The Los Angeles County office market continued its tepid but steady recovery last quarter.
The office vacancy rate inched down only three-tenths of a point to 16.9 percent in the quarter ended Dec. 31 compared with the previous quarter, according to data compiled by Jones Lang LaSalle Inc. The rate is down one-fifth of a point from the year-ago period.
Tenants took 687,356 square feet off the market, fueled largely by small and midsize leases across the region. It was the most space absorbed in the county since the first quarter of 2008.
“There were a lot of small to midsize deals in the fourth quarter,” said Michael Soto, research manager at Transwestern’s downtown L.A. office. “There were some large new deals that happened, but for the most part, a lot of the big leases were renewals. The demand overall for the L.A. office market mainly came from small and midsize companies that were confident to expand.”
Video game creator Riot Games Inc. inked the largest deal in the county. It signed a lease to expand by nearly 50 percent to occupy the entire 284,000-square-foot Element LA, a 12-acre media campus in West Los Angeles under renovation by Hudson Pacific Properties Inc. Riot is moving out of popular but crowded Santa Monica, which boasted one of the county’s tightest markets with only 11.2 percent vacancy.
For the Westside as a whole, vacancy was 15.6 percent, a nine-tenths of a point improvement from the previous quarter and the lowest of the county submarkets. In fact, the Westside’s Beverly Hills market posted the county’s lowest rate, 10.1 percent, as buyers scooped up space in the coveted Golden Triangle.
Jim Kruse, senior managing director at CBRE Group Inc., said the Westside might be improving at a more accelerated rate than the rest of the county because it is home to many rapidly expanding tech and media industry companies, but the other submarkets aren’t too far behind.
“West L.A. gets a whole lot of airplay for not only those transactions but for the industries that are leading the way,” he said. “But (the county) is a tale of multiple little cities. Downtown (Los Angeles) is tough, but the rest of the markets have been doing better on a quarter-over-quarter basis.”
Indeed, downtown struggled last quarter as downsizing tenants gave back more than 222,000 square feet. It left the office market with a 19.1 percent vacancy rate, up seven-tenths over the previous quarter.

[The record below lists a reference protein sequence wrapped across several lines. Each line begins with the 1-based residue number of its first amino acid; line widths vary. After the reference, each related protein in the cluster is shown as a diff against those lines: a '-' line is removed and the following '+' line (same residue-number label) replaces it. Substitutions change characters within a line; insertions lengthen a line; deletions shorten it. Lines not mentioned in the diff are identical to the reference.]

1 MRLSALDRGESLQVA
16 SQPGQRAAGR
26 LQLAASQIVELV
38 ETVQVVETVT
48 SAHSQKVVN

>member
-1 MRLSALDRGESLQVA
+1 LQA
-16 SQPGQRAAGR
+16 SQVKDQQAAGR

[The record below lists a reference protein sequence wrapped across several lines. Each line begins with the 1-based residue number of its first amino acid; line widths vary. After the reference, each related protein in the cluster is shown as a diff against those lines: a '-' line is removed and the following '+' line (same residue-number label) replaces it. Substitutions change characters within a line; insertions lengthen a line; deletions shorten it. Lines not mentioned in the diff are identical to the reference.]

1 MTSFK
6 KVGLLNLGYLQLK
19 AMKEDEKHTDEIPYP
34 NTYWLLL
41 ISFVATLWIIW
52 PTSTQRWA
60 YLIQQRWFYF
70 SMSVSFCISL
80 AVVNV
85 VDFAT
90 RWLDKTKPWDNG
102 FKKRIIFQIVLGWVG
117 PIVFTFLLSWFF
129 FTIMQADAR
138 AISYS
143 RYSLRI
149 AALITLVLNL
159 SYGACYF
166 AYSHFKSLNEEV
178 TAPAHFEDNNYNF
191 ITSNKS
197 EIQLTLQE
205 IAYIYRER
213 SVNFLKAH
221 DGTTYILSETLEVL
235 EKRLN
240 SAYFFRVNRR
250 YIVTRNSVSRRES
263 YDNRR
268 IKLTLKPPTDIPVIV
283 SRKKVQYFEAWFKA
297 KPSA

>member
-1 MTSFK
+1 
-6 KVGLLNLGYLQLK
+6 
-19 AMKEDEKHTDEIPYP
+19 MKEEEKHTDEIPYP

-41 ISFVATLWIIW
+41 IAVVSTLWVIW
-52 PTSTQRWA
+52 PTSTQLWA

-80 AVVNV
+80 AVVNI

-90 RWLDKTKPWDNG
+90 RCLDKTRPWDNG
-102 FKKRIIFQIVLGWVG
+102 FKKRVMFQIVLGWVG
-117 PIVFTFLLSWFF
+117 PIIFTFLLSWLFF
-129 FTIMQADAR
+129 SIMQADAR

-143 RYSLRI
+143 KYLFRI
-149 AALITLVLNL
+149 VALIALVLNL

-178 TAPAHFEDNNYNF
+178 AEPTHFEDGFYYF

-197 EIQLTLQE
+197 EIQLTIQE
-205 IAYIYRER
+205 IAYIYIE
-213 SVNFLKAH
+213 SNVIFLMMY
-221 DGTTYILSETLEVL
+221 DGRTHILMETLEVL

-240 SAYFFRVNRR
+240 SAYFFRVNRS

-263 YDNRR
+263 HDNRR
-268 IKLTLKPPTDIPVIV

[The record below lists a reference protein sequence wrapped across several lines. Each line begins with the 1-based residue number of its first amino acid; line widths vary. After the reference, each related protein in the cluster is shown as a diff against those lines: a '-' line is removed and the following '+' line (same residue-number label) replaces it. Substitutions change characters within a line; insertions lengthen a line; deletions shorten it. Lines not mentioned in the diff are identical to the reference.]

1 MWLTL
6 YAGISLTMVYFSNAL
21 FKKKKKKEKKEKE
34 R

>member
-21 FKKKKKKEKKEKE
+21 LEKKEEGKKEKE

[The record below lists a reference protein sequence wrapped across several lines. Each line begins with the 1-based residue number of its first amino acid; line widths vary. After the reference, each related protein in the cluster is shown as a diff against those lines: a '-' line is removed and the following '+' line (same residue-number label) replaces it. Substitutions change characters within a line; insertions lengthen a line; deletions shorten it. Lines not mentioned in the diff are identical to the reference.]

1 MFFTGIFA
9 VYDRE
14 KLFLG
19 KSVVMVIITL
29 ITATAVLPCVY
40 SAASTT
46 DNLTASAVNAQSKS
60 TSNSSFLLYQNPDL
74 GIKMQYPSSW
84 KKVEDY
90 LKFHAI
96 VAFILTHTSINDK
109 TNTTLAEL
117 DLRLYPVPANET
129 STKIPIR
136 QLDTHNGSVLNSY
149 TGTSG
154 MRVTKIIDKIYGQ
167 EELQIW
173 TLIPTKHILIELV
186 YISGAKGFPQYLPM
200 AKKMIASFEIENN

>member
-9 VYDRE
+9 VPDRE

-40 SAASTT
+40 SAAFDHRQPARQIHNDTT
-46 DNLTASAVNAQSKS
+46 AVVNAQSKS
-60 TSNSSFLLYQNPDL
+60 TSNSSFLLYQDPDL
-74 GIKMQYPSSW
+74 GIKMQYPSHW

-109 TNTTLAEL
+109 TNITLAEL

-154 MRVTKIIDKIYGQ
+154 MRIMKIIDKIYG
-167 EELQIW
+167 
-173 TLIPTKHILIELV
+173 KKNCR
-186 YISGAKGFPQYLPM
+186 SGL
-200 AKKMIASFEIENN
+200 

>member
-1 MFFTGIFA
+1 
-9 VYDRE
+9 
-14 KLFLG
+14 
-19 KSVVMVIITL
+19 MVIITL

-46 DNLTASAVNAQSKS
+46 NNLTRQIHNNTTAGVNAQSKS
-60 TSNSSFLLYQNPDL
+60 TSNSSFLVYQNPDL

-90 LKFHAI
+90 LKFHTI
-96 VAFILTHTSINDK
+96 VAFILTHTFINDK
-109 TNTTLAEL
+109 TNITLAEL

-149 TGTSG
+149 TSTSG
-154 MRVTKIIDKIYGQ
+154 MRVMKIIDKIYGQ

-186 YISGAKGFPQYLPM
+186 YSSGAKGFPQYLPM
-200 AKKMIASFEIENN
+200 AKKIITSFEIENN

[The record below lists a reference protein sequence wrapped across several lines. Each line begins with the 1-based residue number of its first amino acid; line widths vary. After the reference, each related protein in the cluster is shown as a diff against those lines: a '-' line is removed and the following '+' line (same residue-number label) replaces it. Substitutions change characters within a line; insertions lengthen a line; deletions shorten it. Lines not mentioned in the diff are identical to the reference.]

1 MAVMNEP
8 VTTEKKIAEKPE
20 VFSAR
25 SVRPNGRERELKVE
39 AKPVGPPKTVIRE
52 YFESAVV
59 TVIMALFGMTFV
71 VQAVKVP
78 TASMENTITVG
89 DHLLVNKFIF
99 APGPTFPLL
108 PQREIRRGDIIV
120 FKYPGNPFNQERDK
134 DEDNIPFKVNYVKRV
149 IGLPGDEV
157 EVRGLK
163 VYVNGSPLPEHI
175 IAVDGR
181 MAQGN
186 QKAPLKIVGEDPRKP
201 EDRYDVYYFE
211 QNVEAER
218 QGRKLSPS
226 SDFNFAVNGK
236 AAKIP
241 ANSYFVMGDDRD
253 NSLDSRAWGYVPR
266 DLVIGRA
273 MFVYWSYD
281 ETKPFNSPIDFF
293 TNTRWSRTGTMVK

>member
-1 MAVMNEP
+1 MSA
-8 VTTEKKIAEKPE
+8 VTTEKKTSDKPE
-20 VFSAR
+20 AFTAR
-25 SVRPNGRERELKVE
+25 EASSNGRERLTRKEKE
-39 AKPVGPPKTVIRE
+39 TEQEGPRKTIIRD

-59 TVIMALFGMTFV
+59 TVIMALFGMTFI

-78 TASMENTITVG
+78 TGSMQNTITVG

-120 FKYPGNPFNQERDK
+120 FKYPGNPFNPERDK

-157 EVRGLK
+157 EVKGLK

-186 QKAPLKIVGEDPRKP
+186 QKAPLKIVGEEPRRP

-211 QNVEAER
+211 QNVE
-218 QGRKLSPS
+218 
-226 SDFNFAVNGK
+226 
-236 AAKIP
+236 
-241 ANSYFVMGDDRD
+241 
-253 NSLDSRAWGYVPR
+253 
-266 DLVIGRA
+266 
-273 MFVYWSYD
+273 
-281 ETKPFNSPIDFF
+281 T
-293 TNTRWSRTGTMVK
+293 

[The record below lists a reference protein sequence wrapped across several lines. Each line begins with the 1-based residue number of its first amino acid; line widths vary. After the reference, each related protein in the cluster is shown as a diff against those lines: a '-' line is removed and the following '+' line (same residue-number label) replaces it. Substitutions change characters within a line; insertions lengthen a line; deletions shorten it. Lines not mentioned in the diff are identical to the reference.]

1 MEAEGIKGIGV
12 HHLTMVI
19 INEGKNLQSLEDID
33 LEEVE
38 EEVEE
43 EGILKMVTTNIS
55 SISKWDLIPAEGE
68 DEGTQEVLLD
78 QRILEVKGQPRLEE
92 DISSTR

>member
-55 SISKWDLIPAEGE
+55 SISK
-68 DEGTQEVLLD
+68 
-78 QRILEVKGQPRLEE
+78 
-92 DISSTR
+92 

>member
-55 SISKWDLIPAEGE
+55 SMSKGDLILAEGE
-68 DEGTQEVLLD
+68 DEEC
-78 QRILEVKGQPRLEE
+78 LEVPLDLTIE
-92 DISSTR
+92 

But the majority of the county’s other markets saw improvement anywhere from one-tenth of a point to nearly six points.
The Tri-Cities of Burbank, Glendale and Pasadena, which had been reeling from a nearly a half-million-square-foot vacancy left when Walt Disney Co. decided last year to leave Burbank, saw its vacancy rate drop 1.2 points to 17.2 percent as all three cities absorbed space.
The South Bay tightened up slightly, posting a three-tenths percent improvement to 19.9 percent vacancy, as El Segundo produced a vacancy rate of 10.7 percent, the county’s second lowest. El Segundo has become attractive to creative and tech firms looking for large and affordable beachside office space. There, community and e-commerce website operator Internet Brands Inc. expanded and renewed its lease at 909 N. Sepulveda Blvd. to 60,000 square feet last quarter.
The overall market improvement left landlords feeling bullish enough to push countywide asking rates for Class A office space up 6 cents to $2.96. It was a 13 cent increase from the year-ago quarter.
However, brokers say Los Angeles is likely to continue on this modest recovery pace for at least the next year. Jonathan Larsen, regional managing principal at Cassidy Turley Inc., said that’s thanks to a slowly recovering economy here.
“A big driving factor is that we have such a high unemployment rate, still over 10 percent,” he said. “Markets like San Francisco, Orange County or New York are 5 percent or below. We are just not out of the recession here as far as getting jobs. The confidence of most decision-makers to hire more people and take more space is probably a year away.”
That pending recovery has inspired investors, who have been snapping up properties at near record prices and speed as they prepare for L.A.’s continued improvement.
The biggest sale in the quarter of a single building was Comcast Corp.’s acquisition of a 814,000-square-foot Class A office building at 10 Universal City Plaza in Universal City for $395 million, or $485 a square foot. It bought the building for more than twice the $190 million, or $233 a square foot, that the selling partnership of Normandy Real Estate Partners and Morgan Stanley & Co. paid for the property in 2003.
Meanwhile, Northwood Investors bought the London hotel in West Hollywood from Blackstone Group for $195 million, or $975,000 a room, in one of the largest hotel deals ever in Los Angeles.
“There’s no one that’s running an institutional fund that’s not scouring Los Angeles,” Kruse said. “There will be no slowdown of institutional interest, and I think it’s going to be very competitive multibid situations.”
Developers have taken notice of the competitive sales market and improving leasing market. More than 1.1 million square feet of office space are under construction around the county, with 400,000 square feet planned as part of Korean Air’s Wilshire Grand mixed-use hotel project under way in downtown.
Meanwhile the industrial market in Los Angeles continued to outshine the office market. The countywide vacancy rate fell one-tenth of a point to 5.1 percent as companies bought or leased 10.6 million square feet in the fourth quarter.
The strongest market was Central Los Angeles, which is virtually fully occupied with a vacancy rate of only 3.7 percent. Industrial asking rates increased a penny to 55 cents a square foot in the most recent quarter, inspiring developers to begin construction on more than 1.8 million square feet there.
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